Susie is originally from Florida, where her outdoor experiences centered on exploring the scrubby pine forests and coastal ecosystems characteristic of central Florida’s east coast. Experiences in these unique ecosystems sparked a curiosity in Susie about the dynamics of natural systems and how people influence these systems. This interest lead her to pursue a Bachelor of Science degree in Environmental and Natural Resources Management from Clemson University. After graduation, an internship with the Student Conservation Association in Yosemite National Park introduced her to the field of human dimensions of natural resources management, and she hasn’t looked back since! Susie has a Master of Science degree from the University of Idaho, where she explored wilderness day use patterns through social and spatial measures among hikers in Yosemite National Park. Prior to pursuing her Ph.D. at Oregon State University (OSU), Susie worked as a research analyst at Resource Systems Group, Inc., contributing to social science research in federally protected public lands. As a Ph.D. student at OSU, Susie focuses on exploring theoretical and methodological advances for studying human movement in parks and protected areas. She lives in Corvallis, OR, with her husband Daniel and their puppy Hazel.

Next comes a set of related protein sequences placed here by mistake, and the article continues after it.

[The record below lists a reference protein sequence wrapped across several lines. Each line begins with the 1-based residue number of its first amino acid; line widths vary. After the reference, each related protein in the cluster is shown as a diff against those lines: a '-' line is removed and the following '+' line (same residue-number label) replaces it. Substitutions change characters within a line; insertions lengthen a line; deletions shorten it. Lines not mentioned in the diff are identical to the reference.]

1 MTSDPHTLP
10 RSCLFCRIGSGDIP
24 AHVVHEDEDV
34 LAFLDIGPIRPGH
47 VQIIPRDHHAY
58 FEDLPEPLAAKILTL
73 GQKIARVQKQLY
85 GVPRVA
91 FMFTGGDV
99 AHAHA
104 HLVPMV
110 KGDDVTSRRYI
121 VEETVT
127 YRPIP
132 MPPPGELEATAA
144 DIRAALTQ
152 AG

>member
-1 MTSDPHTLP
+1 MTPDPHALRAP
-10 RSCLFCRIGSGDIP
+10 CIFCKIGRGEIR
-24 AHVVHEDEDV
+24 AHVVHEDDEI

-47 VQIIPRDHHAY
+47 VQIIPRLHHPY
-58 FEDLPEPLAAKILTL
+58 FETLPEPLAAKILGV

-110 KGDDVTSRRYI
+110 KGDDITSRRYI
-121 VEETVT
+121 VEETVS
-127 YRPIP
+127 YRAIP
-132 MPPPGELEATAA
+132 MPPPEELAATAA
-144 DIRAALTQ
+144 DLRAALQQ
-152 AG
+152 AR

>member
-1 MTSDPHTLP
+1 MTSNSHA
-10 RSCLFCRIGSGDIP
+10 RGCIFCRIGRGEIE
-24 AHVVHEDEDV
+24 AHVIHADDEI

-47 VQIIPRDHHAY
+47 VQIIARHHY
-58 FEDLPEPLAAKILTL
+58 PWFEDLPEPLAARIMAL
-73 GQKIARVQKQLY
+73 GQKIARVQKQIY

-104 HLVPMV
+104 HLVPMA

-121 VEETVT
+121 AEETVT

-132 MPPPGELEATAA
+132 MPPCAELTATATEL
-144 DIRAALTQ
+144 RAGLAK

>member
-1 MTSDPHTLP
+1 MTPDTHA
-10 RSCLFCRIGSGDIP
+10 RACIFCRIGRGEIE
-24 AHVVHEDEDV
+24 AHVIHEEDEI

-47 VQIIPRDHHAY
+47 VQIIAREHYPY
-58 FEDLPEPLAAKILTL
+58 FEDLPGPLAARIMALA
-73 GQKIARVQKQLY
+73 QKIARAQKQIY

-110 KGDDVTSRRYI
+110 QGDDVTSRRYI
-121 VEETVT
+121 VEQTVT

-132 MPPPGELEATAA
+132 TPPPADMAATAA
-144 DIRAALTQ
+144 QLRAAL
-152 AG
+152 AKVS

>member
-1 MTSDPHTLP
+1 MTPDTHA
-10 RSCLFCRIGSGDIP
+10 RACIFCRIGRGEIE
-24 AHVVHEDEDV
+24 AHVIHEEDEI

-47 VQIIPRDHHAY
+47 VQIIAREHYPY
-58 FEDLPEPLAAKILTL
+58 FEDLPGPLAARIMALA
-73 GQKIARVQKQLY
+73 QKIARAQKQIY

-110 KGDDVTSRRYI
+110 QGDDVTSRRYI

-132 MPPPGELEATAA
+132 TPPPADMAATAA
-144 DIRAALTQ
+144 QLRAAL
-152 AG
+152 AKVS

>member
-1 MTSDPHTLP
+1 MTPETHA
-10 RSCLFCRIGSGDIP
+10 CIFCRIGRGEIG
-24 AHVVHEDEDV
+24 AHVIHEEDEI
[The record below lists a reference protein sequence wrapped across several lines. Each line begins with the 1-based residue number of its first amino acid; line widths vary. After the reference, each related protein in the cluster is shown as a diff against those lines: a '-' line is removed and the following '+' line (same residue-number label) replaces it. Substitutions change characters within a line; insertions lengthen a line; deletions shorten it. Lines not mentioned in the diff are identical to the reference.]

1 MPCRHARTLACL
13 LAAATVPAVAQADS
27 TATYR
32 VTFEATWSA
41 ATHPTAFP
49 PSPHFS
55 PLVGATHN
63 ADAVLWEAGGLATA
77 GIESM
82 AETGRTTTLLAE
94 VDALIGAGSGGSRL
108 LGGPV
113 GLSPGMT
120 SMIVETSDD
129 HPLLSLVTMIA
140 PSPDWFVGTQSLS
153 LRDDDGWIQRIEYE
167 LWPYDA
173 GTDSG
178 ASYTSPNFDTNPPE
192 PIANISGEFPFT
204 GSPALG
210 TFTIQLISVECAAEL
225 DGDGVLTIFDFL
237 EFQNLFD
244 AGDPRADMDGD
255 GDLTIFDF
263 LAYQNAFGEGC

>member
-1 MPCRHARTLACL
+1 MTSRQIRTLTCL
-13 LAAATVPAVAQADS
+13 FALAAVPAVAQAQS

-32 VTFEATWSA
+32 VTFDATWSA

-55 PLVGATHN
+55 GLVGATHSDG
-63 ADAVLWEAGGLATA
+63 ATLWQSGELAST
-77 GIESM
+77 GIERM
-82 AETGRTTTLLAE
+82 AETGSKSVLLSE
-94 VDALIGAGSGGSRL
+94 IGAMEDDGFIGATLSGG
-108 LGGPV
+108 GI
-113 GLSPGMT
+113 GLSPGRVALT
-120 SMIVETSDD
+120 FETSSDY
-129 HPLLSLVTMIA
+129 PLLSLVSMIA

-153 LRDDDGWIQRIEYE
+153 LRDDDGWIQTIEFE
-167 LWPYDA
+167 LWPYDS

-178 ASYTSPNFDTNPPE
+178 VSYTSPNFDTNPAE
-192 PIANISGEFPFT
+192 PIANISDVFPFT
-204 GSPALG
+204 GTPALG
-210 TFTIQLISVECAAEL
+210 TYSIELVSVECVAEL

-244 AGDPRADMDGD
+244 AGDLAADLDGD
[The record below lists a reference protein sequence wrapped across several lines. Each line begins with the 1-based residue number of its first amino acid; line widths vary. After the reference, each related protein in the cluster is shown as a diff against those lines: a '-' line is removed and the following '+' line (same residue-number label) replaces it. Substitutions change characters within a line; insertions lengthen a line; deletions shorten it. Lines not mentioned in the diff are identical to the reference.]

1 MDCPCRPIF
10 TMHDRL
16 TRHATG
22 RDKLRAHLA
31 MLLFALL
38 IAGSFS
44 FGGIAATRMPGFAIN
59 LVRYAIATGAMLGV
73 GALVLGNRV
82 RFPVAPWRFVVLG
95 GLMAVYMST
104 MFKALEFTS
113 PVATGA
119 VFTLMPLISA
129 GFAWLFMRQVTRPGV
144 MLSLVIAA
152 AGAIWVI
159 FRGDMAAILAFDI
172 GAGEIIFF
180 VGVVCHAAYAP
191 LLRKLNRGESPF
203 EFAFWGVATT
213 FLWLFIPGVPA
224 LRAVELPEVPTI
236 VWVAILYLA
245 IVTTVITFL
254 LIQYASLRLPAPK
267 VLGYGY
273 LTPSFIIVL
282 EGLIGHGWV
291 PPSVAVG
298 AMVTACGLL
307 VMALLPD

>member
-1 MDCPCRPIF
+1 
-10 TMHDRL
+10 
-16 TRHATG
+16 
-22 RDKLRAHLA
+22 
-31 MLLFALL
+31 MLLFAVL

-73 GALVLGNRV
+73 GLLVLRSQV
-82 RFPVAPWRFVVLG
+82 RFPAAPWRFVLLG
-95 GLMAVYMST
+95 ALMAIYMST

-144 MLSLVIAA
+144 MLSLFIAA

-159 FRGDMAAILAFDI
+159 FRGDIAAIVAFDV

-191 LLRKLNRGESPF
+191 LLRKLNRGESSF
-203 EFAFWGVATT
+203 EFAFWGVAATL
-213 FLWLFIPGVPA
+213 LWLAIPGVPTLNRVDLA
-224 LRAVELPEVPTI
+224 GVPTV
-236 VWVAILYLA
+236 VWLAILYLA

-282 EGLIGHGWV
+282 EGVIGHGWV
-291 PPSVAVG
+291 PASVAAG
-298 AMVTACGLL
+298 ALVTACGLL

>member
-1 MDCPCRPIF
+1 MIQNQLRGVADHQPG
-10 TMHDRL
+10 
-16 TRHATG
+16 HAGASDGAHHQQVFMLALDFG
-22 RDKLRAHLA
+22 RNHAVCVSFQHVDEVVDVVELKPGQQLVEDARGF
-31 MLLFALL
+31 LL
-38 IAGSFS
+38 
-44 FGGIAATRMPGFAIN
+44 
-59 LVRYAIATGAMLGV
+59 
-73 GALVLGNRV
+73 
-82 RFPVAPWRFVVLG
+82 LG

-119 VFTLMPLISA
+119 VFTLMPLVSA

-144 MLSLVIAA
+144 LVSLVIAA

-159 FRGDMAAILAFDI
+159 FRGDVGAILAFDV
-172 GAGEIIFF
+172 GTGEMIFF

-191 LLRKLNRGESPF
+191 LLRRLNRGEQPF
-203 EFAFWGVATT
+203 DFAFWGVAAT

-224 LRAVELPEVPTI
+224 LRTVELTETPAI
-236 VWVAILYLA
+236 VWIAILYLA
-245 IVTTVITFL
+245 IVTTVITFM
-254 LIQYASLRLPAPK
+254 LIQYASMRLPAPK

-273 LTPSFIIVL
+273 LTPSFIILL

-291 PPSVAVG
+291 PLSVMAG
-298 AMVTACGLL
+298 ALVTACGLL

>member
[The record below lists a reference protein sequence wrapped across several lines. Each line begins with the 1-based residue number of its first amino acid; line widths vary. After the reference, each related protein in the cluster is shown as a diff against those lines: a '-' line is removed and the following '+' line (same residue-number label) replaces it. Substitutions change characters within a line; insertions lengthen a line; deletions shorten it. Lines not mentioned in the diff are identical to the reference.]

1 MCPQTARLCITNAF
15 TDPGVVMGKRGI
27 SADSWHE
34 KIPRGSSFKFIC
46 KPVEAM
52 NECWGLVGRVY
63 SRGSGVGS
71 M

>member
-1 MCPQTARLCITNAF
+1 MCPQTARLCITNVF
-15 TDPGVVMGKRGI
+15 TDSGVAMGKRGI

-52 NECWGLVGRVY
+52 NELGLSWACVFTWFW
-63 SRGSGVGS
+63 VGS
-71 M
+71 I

Current Undergraduate Technicians
Hailey Light, B.S. Tourism, Recreation, and Adventure Leadership with an option in Sustainable Tourism Management-- Graduation Spring 2020
Hailey Light is an undergraduate student at Oregon State University pursuing her degree in Tourism, Recreation and Adventure Leadership. She is an Oregon native growing up outside of the Portland area. She got her love for the outdoors from the frequent backpacking, camping and rafting trips her and her family would go on in elementary and middle school. In high school, she studied abroad in Colombia and Argentina where she found a passion for language, culture and international travel. Today Hailey mainly works in the active outdoor industry doing content and social media marketing as well as event coordination. She worked as an outdoor guide throughout her undergraduate career, frequently showing students of Oregon State University the beauty of Oregon’s backcountry. Hailey started working with Dr. Ashley D’Antonio on a citizen science photo project in Yellowstone doing data analysis in November of 2019 and is Dr. D’Antonio’s 2019/2020 mentee in OSU’s College of Foresty mentored employment program